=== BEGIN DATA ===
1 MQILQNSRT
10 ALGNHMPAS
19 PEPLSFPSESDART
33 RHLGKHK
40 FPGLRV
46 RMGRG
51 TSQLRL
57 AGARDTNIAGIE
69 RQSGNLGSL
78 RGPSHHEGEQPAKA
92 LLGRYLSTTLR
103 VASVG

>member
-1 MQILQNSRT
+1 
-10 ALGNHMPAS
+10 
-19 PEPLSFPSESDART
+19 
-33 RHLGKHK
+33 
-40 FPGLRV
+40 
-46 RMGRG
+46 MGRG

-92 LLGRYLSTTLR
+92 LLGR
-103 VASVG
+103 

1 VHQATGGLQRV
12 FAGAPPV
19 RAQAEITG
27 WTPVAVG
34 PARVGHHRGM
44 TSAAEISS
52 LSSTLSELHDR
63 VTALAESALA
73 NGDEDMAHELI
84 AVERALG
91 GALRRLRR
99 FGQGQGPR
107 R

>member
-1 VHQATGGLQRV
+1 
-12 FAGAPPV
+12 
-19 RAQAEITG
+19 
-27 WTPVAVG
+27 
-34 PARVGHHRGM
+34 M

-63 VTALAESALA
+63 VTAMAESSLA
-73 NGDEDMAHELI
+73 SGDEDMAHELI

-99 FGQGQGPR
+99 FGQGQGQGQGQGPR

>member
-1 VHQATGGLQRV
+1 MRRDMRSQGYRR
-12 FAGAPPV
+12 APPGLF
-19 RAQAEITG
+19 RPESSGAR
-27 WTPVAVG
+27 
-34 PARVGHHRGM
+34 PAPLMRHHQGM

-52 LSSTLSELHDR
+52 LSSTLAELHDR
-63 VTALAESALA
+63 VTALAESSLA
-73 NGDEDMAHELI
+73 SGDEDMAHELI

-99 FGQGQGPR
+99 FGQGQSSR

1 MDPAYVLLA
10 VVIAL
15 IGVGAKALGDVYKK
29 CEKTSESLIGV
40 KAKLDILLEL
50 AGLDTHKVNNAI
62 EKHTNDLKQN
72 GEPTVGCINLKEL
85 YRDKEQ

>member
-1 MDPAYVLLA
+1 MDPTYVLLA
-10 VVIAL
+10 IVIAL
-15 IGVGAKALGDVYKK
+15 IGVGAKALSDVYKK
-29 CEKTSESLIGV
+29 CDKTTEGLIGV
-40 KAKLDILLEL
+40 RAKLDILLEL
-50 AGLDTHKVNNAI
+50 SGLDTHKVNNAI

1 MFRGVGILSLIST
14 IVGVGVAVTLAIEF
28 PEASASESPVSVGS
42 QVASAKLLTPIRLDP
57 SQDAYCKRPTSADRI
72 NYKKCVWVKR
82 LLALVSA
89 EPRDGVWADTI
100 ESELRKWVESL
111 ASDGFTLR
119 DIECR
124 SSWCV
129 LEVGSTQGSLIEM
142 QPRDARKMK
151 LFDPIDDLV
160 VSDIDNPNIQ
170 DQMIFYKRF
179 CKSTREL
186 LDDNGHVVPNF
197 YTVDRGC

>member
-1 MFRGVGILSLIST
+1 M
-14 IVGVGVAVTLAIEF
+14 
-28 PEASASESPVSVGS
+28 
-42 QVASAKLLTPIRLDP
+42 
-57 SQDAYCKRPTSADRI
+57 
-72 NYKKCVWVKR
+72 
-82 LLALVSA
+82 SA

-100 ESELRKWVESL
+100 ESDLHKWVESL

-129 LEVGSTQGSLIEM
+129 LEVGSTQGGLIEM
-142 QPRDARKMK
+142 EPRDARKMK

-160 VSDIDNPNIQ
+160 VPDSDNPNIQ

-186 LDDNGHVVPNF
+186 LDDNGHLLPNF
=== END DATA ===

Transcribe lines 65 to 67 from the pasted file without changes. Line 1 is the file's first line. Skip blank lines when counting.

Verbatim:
-19 RAQAEITG
+19 RPESSGAR
-27 WTPVAVG